26 May 2016

You just go faster

The challenges I've been facing so far in my preparation for Taupo have been physical and, to a point, intellectual. Hills that never end. Headwinds that suck your soul and then demand more. Fridges that never hold enough food. Things that can be solved by observing our honourable Rule 5. I've also had to research into everything from bike fits, to components, to nutrition; filtering through endless opinions, points of views, advertising and, when it comes to nutrition; pop-science - debunked or otherwise. It's relatively hard gaff, can be frustrating, but it's doable - you can kinda train yourself for this type of thing and bite it off in chunks; plus it doesn't matter too much if you get it wrong because unless you are doing something really really wrong it's hard not to get a second shot at what you have for breakfast.

All this is pretty normal now, but recently I've been blind-sided by the Mental Game.

When I started on this crazy journey I was all of the opinion that 'it's only 320km' - it's a couple of long rides thrown together - I've got plenty of time to train and all the support I need to do everything necessary. It didn't seem that hard, certainly not on paper, and that fire burnt hot for a long time, slowly getting me into this whole fine mess.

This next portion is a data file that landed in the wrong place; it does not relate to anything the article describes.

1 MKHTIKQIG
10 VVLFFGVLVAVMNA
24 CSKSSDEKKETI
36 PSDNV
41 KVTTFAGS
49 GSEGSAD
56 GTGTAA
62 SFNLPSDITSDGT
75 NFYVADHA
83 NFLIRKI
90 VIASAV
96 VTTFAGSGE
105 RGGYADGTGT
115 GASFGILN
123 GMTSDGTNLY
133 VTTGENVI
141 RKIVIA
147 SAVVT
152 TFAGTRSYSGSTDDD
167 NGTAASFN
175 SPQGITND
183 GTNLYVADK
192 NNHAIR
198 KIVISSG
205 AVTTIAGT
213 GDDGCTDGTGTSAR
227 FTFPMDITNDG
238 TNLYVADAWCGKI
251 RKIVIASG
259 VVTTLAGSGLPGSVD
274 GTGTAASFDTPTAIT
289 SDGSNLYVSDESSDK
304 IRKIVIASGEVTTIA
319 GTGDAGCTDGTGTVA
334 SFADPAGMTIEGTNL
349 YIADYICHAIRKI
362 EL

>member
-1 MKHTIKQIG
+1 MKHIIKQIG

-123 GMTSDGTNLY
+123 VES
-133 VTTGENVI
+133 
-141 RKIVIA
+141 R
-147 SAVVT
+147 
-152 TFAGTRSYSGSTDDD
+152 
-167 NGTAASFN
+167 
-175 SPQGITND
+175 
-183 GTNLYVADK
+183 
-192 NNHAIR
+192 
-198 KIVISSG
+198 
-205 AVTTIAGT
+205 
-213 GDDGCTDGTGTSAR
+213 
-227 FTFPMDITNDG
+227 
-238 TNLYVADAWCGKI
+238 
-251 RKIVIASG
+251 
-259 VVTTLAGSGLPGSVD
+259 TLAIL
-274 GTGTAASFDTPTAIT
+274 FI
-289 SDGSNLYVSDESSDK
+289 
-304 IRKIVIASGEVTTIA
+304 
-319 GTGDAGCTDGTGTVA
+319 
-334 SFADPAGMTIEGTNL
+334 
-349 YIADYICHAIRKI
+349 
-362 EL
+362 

But in the last few weeks my optimism started to slip.

It wasn't anything in particular - it just slowly ebbed away, piece by piece, until half way up Sweetacres Drive in Belmont the other day and I found myself lagging, grinding, hurting everywhere. I felt like I wasn't moving, and I was so frustrated I got to the point where I was considering just tossing my bike over the fence, and walking home.

It's been lots of little things chipping away at my gleeful bike riding. Some of these I might be giving more weight to than they're worth, and some which I might not have fully realised the importance of - this in itself, knowing what is upsetting my game, is something of an art-form that I'm still learning - just in life in general.

My woes are endless... let me tell you of them...

My bike still hurts to ride - I went through the process of getting a fit done and I've ended up with a severe pain in one leg that is fleeting but almost debilitating when it strikes. I can't tell if it is a fit thing or something else I've done and broken, but with my fitter based in Christchurch, and my fit measurements having been written down seemingly incorrectly after the last fit, it's proving hard for us to work out what the problem could be - if it is even specifically related to my bike fit. Moral of this story is probably to use someone local...

My overall enthusiasm isn't helped by a few unsavoury experiences I've had on the road with other road users behaving badly. It's to be expected to a point - especially if you're doing several hundred kms on the road each week - that you'll run into something less than ordinary at some point. New Zealand is slowly evolving to be cycling friendly, and for the most part people are good regardless, but when they're not it's positively perilous. I followed this one up with a post on Facebook after I had about 6 run-ins in one night, but it feels like I'm pissing in the wind a bit - and it's effectively impossible to avoid traffic if you're a road rider.